Russia hit Kyiv with missile type it uses en masse to terrorize eastern Ukraine

A launch of the 48N6DM missile. Photo: Defense Express 


It is now confirmed that, as suspected, the unusual missiles that hit Kyiv after falling by a ballistic trajectory on 14 January were S-400 48N6DM anti-aircraft missiles, Defense Express reported after getting access to photos of the missile wreckage.

ballistic missile kyiv s300 s400

Image: Defense Express

For many months, Russia has been using a similar missile, the 5V55 launched from the S-300, against cities close to the frontline. Now it is using the newer and more powerful 48N6DM launched from a S-400.

Both the S-300 and S-400 are designed for hitting air targets. Russia, however, had repurposed the S-300 to hit land targets.

What distinguishes the S-300s from other Russian missiles is that Russia has a formidable stockpile of them, enough for three years of war. Also, they are inaccurate against land targets, which is why Russia does not use them on the battlefield and rather uses them as a weapon of terror against civilians.

Russia uses these missiles to strike Ukraine’s southeastern regions on a regular basis, firing them from occupied Ukrainian territories on cities of Ukraine’s Kharkiv, Mykolaiv, Dnipropetrovsk, and Kherson oblasts.

While the S-300 can hit land targets 120 km away and carries a 133 kg payload, its newer and more powerful version S-400 can hit targets 230 km away and it is more destructive, with a payload of 180 kg.

It is most likely that the S-400s on 14 January were launched from the Zubrawka airfield in Belarus, a location from where Russia launched S-300 missiles at Chernihiv, Defense Express writes. However, the 230-km range of S-400 missiles allows for them to be also launched from the Bryansk Oblast in Russia.

According to military expert Serhiy Zhurets, this is actually the second time Russia launched S-400 missiles at Kyiv: wreckage of these missiles was found in Protasiv Yar and a hotel in central Kyiv after Russia’s attack on 31 December 2022.

If Russia will keep firing S-400 missiles from Belarusian territory, major Ukrainian cities like Lviv, Rivne, Lutsk, and Zhytomyr are also at risk, apart from Kyiv. They were all out of reach of the 120-km radius of S-300 missiles.

S400 S300 Russia Ukraine belarus missile launch

Map of the radius of S-400 missiles from launchers in Belarus or Russia’s Brest Oblast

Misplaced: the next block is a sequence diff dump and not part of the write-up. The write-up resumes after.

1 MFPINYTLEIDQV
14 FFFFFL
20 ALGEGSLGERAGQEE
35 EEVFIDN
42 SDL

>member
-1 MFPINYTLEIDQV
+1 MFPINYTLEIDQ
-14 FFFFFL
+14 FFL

Russia’s use of S-400 missiles: consequences for civilians in Kyiv and other cities

Russia’s use of these missiles from Belarusian territory brings new risks to Ukrainian civilians.

  1. Major cities in northwestern Ukraine, such as Lutsk, Rivne, Zhytomyr, Kyiv, and Lviv, are now in increased danger, as they are within the striking distance of these missiles.
  2. Ukrainian civilians will have less warning to take cover. While cruise missiles from the Kh family that are regularly used by Russia as a weapon of terror against civilians are launched from jets or ships and fly slower, tactical ballistic missiles fly at great speeds (the S-400 at over 4000 km/h, and the S-300 — at 3000 km/h) and are sent into the air from ground launchers, meaning that their launches are more difficult for air defense to spot. According to Mr. Zhurets, a mere several minutes separate the launch of the missile from impact at a target 200 kilometers away. This means that civilians will often not be given warning before the strike, as it was on 14 January, when the air alarm advising civilians to take shelter sounded after explosions were heard, not before.
  3. These missiles can cause great danger to civilians because of their inaccuracy. The S-400 is an anti-aircraft missile that flies by a ballistic trajectory and needs direct visibility to a radar station for a precision strike. When used against a land target, it loses connection with the radar station at a height of 3 kilometers and simply falls in the approximate target area by an inertial navigation system. They are equipped with a “contact fuse” that reacts when passing near an air target; when launched at a ground target, they can be detonated at a low altitude or during contact with the surface. If it lands in a residential building, it can easily break through the roof or walls and cause extreme destruction. If it explodes above the surface, civilians will be hurt by abundant shrapnel: the warheads of these missiles were designed with maximal fragmentation in mind.
  4. Ukraine currently lacks the capacity to intercept ballistic missiles, which fall at great speeds nearly vertically downward. Even if air defense manages to hit this missile, the payload may still fall to the ground and detonate. To protect against them, Ukraine needs anti-missile systems such as Patriot PAC3 with MSE hit-to-kill interceptors that cause the missile to detonate in mid-air by ramming into it at a great speed. Another complex that can deal with ballistic missiles is the French-Italian Mamba (SAMP/T), promised to arrive in Ukraine over 2023.

Given the complications of defending against ballistic missile threats, Ukraine’s best chances to defend its civilians are to destroy the S-300/S-400 launchers on Belarusian or Russian territory using HARM missiles, or other means — before they set off their deadly missiles.

Hints that this will happen were given by spokesman of Ukraine’s Air Force Yuriy Ihnat, who stated that Ukraine will “take some measures” towards the “northern direction” from where the S-300/S-400 launches were observed. Until then, Kyiv will face increased danger of being targeted by inaccurate, deadly S-300/S-400 missiles.


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